LIRC

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Many media players and set-top boxes based on A1x SoCs features a built-in standard IrDA infra-red receiver for 38KHz based IR controllers that has LIRC software support which is compatible with most know media center remotes made for computers and media players.

LIRC (Linux Infrared Remote Control) supports this integrated infra-red receiver, and it acts as a middleware between the hardware and the software applications that supports LIRC, which most media player and media center applications does.

Contents

What is LIRC?

LIRC (Linux Infrared Remote Control) is an open source (GPL) package that allows users to receive and send infrared signals with a Linux-based computer system and applications.

With LIRC and an IR receiver the user can control their computer with almost any infrared remote control (e.g. a TV remote control). The user may for instance control video or music playback software with their remote control.

One GUI frontend is KDELirc, built on the KDE libraries.

Using LIRC with Mele A2000

To get Mele's IR-Receiver work you have to make lirc listening at /dev/input/event<X>, because the IR-receiver emulates keyboard input. The following steps are necessary to get Mele's IR work with the supplied remote:

  • Install lirc
  • Be sure to have sun4i-ir.ko compiled and do a "modprobe sun4i_ir". This should result in something like:
 input: sun4i-ir as /devices/virtual/input/input4
 IR Initial OK
  • cat /proc/bus/input/devices may give you the right event<X>
  • Edit /etc/lirc/hardware.conf:
 REMOTE_DRIVER="devinput"
 REMOTE_DEVICE="/dev/input/event4"
 START_LIRCD="true"
  • Copy a suitable lircd.conf to /etc/lirc/lircd.conf
  • Start lirc, and test input with irw
  • Further steps to be done ...

Mele A1000/A2000 IR-receiver udev rule

To use always the same name instead of looking for event<X> create udev rule (/etc/udev/rules.d/10-meleir.rules):

 SUBSYSTEM=="input", ACTION=="add", KERNEL=="event*", ATTRS{name}=="sun4i-ir", SYMLINK+="input/meleir"
  • Edit /etc/lirc/hardware.conf:
 REMOTE_DEVICE="/dev/input/meleir"
  • reboot or
 # rmmod sun4i_ir
 # /etc/init.d/udev restart
 # /etc/init.d/lirc restart
 # modprobe sun4i_ir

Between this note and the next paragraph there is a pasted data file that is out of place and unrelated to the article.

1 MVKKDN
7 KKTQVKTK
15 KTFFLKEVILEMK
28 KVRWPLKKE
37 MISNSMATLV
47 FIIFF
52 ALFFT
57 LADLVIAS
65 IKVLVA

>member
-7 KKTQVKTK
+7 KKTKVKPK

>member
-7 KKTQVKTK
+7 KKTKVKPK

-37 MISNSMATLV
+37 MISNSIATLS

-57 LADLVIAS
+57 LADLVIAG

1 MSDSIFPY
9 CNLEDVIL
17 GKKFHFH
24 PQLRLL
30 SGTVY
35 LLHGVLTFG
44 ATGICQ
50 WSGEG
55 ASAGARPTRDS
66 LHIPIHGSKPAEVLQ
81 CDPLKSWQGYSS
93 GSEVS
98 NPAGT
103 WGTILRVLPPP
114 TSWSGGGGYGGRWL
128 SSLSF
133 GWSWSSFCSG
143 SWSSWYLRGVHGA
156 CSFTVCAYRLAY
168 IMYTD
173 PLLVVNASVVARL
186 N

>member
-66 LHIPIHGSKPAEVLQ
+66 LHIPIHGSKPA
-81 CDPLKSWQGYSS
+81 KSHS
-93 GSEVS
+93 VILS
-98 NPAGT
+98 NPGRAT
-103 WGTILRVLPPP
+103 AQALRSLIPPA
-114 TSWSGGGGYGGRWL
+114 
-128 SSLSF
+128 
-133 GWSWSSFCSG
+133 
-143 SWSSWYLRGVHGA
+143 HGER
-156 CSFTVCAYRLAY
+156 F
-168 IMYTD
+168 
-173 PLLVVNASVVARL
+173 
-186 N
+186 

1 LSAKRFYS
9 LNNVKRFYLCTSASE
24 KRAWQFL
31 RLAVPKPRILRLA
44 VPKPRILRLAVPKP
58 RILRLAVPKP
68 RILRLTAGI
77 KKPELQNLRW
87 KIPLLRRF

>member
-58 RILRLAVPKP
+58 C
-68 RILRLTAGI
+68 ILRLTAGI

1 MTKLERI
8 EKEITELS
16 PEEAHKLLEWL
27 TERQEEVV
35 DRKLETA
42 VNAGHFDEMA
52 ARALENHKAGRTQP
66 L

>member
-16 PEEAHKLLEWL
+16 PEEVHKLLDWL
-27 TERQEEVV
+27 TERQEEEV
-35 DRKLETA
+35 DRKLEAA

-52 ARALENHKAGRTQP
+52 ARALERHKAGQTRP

• ls -l /dev/input
 drwxr-xr-x 2 root root     60 Jan 11 13:44 by-path
 crw-r----- 1 root root 13, 64 Jan 11 13:44 event0
 crw-r----- 1 root root 13, 65 Jan 11 15:19 event1
 lrwxrwxrwx 1 root root      6 Jan 11 15:19 meleir -> event1
 crw-r----- 1 root root 13, 63 Jan 11 13:44 mice

irrecord to record remote control key

irrecord should do the job by recording your remote keys. http://linux.die.net/man/1/irrecord

For example, to teach LIRC about a Syabas Popcorn Hour A-100 Remote Control. Note that lircd can not be running;

# /etc/init.d/lirc stop     # or pkill lircd
# irrecord -d /dev/lirc0 a100.conf
Don't stop pressing buttons until two lines of dots (2x80) have been
generated.

Press RETURN now to start recording.
................................................................................
Found const length: 107344
Please keep on pressing buttons like described above.
................................................................................
Space/pulse encoded remote control found.
Signal length is 67.
Found possible header: 8977 4440
Found trail pulse: 591
Found repeat code: 8977 2201
Signals are space encoded.
Signal length is 32
Now enter the names for the buttons.
Please enter the name for the next button (press <ENTER> to finish recording)
KEY_PLAY

Now hold down button "KEY_PLAY".
[continue for all buttons]


Using existing remote definitions

A large repository of known remote controls are available at http://lirc.sourceforge.net/remotes/

In this example case we will pick Syabas A-100 Remote Control (which is used with Syabas Popcorn Hour series of media player and other Networked Media Tank clones).

# cd /etc/lirc/
# wget http://lirc.sourceforge.net/remotes/syabas/A-100